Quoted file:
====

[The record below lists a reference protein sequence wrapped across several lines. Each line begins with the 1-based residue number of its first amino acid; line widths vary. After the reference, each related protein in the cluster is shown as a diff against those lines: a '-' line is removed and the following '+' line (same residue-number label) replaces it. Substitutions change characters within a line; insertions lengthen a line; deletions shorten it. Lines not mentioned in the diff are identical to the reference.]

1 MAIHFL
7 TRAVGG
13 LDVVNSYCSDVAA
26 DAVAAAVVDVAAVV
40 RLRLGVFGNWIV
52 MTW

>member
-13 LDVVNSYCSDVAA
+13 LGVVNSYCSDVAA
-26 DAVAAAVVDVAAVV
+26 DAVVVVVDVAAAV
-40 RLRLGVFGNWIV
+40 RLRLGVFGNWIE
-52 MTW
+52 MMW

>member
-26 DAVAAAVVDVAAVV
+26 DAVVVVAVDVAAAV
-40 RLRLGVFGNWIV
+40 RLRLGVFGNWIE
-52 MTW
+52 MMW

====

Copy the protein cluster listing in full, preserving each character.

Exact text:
[The record below lists a reference protein sequence wrapped across several lines. Each line begins with the 1-based residue number of its first amino acid; line widths vary. After the reference, each related protein in the cluster is shown as a diff against those lines: a '-' line is removed and the following '+' line (same residue-number label) replaces it. Substitutions change characters within a line; insertions lengthen a line; deletions shorten it. Lines not mentioned in the diff are identical to the reference.]

1 MAIHFL
7 TRAVGG
13 LDVVNSYCSDVAA
26 DAVAAAVVDVAAVV
40 RLRLGVFGNWIV
52 MTW

>member
-13 LDVVNSYCSDVAA
+13 LGVVNSYCSDVAA
-26 DAVAAAVVDVAAVV
+26 DAVVVVVDVAAAV
-40 RLRLGVFGNWIV
+40 RLRLGVFGNWIE
-52 MTW
+52 MMW

>member
-26 DAVAAAVVDVAAVV
+26 DAVVVVAVDVAAAV
-40 RLRLGVFGNWIV
+40 RLRLGVFGNWIE
-52 MTW
+52 MMW